Russia is yet again being singled out for political reasons, even though Moscow and Washington are not at war. The evidence that Vladimir Putin has been somehow interfering in U.S. politics is definitely on the thin side and apparently not about to get any better. And fooling with Russia can be dangerous as it is the only country on earth that can destroy the United States. Nevertheless, in spite of that, there are many in the Democratic Party and the media who would like to make Russia something like a permanent enemy, to sustain the warfare state while also having a punching bag that can be blamed for whatever else might be going wrong.
One might reasonably consider the attacks on Sessions to be less about him and more about both Trump himself and Russia. Indeed, Trump and Russia are conjoined as the impending investigation into Moscow’s possible role in the election is also by its very nature a way to begin a process that would reverse the Trump electoral victory. Implicating yet another senior government official as a possible Kremlin patsy—and pressing ahead with a broader, bipartisan inquiry into the alleged subversion of the Trump campaign by Moscow—will narrow the president’s options for any reset with Russia while weakening his administration.
I note that President Trump has appointed hardliner Fiona Hill as his point person for dealing with Russia on the National Security Council. It is a bad move and possibly a sign that the relentless pressure regarding Moscow is beginning to bear fruit, forcing Trump to backtrack on his campaign promises to seek a reset with Putin.
Philip Giraldi, a former CIA officer, is executive director of the Council for the National Interest.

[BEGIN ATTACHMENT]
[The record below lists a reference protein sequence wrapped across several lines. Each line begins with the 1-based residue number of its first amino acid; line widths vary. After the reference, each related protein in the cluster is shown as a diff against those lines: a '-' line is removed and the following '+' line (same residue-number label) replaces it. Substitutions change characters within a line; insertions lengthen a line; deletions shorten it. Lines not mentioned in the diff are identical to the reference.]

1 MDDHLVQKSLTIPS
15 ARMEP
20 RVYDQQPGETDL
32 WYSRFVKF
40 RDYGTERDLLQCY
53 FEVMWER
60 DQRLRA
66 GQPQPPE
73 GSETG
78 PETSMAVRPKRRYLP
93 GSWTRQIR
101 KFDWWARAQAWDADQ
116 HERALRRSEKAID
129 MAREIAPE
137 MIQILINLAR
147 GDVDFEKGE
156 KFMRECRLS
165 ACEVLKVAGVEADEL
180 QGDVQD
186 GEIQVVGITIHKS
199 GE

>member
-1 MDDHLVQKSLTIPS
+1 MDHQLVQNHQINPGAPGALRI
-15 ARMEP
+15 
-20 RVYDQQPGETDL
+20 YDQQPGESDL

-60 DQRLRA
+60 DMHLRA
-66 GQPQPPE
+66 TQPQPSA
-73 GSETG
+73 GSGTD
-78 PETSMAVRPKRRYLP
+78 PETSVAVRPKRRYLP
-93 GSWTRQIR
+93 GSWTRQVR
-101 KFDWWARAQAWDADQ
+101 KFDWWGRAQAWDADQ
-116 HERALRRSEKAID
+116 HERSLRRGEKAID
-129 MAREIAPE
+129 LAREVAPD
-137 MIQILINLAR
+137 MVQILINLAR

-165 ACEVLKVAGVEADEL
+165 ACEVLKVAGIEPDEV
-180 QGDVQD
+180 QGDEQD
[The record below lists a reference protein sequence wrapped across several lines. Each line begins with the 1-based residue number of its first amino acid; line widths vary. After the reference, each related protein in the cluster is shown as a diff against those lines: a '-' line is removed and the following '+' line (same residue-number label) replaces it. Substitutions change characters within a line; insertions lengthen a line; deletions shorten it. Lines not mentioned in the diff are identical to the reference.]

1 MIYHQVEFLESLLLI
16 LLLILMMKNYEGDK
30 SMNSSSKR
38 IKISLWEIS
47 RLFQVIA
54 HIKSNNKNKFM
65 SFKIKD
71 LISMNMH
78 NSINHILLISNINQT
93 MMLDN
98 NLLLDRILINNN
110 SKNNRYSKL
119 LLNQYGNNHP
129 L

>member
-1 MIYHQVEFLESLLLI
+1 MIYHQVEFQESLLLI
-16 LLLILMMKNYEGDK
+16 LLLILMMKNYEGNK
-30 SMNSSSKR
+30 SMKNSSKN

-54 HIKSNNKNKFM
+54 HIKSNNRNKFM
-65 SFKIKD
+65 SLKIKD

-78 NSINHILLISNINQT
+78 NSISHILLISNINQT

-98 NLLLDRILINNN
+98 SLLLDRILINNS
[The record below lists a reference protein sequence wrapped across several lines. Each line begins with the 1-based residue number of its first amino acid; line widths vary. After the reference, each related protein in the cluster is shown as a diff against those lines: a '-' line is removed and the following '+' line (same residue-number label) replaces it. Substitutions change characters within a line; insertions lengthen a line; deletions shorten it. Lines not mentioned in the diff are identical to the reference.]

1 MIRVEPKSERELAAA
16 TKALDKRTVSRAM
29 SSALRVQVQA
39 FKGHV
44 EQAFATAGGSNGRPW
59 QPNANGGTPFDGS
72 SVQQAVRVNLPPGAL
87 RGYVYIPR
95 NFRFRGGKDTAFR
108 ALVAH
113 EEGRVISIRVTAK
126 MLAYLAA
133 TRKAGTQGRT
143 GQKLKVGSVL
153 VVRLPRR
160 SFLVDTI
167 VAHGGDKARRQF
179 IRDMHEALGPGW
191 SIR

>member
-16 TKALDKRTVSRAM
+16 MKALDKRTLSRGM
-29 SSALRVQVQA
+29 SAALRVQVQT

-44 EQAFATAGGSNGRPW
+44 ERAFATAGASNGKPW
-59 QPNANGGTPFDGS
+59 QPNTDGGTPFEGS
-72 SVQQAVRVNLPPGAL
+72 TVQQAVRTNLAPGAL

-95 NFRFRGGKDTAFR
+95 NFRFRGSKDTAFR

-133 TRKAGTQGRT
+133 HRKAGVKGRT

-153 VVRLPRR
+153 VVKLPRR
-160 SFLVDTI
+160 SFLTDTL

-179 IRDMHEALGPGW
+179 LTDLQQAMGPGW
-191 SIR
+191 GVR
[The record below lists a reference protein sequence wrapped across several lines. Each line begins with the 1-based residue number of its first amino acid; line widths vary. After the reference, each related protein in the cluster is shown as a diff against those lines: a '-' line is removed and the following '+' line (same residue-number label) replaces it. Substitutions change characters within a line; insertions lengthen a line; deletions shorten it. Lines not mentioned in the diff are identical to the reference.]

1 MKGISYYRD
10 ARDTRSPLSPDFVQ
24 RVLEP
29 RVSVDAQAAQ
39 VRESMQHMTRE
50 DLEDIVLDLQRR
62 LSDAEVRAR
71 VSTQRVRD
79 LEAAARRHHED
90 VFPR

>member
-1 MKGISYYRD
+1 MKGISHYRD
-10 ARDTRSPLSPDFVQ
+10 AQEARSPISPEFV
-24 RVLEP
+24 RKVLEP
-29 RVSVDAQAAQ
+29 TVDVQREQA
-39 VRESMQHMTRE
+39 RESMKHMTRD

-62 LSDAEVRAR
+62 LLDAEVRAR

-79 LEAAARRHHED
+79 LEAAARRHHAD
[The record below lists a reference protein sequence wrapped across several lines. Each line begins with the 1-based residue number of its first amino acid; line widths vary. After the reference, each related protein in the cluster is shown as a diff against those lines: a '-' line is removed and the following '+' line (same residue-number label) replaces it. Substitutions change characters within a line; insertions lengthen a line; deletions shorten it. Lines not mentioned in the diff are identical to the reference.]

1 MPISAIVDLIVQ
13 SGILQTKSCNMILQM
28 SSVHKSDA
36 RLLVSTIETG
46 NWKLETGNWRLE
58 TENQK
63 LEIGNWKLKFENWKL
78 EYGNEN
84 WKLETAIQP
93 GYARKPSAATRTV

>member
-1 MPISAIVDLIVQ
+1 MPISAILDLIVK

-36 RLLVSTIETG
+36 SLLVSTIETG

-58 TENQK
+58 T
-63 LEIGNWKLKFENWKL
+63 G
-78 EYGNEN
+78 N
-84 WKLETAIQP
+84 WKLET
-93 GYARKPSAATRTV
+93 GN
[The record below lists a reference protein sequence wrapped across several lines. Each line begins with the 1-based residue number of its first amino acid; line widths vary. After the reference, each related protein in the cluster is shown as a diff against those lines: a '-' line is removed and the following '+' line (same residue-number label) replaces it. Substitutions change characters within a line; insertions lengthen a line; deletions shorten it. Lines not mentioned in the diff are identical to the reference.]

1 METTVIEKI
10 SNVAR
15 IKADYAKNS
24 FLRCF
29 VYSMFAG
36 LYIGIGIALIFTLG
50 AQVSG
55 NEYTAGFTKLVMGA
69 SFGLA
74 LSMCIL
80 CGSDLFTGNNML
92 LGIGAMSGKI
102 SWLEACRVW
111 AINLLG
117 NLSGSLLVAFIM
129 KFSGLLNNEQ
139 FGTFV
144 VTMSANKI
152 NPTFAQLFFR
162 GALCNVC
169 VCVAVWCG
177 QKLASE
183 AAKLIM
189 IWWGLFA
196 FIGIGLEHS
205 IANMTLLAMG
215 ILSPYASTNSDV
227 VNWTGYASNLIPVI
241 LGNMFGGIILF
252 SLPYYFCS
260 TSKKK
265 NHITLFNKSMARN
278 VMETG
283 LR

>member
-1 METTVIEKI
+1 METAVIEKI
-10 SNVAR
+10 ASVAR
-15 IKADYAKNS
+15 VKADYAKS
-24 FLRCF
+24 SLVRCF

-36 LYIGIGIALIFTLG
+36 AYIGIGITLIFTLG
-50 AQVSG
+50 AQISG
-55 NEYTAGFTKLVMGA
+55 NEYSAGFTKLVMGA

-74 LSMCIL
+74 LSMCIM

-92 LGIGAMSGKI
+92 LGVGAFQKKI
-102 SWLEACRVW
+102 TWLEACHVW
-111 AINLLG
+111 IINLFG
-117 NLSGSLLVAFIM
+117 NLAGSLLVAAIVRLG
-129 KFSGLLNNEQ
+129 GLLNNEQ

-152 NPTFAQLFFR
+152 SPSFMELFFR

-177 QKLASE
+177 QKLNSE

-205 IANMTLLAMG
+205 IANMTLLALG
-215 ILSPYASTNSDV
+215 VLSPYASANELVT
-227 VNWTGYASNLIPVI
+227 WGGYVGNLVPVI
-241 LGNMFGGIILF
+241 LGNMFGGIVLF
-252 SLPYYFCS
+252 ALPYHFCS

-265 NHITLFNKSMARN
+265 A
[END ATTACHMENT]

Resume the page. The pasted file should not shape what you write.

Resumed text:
White House chief strategist Steve Bannon detailed President Donald Trump’s agenda during an appearance at CPAC, thrilling the audience of conservatives who wanted to hear more about what Trump would do as president.
Bannon broke the agenda down into three categories. pointing to economic nationalism, national sovereignty, and the deconstruction of the administrative state.
VIDEOBannon And Priebus All Smiles At CPAC
Part of restoring American sovereignty, Bannon explained, was fixing and improving intelligence, the defense department, and homeland security.
Economic nationalism would focus on restoring American prominence in trade and commerce — “rethinking” how to reconstruct trade deals around the world to favor America first, he said.
Bannon explained that the Trump administration and Congress were already working together to focus on bilateral trade deals with other countries, especially after pulling out of the Trans Pacific Partnership. The goal, he said, was to make America a “fair trading nation” and bring more high paying jobs into America.
The CPAC audience applauded and cheered when Bannon spoke of the deconstruction of the administrative state, cutting cabinet agency regulations that were choking business growth.
“The way the progressive left runs is that if they can’t get it passed, they’re just going to put it in some sort of regulation in an agency,” he said. “That’s all going to be deconstructed.”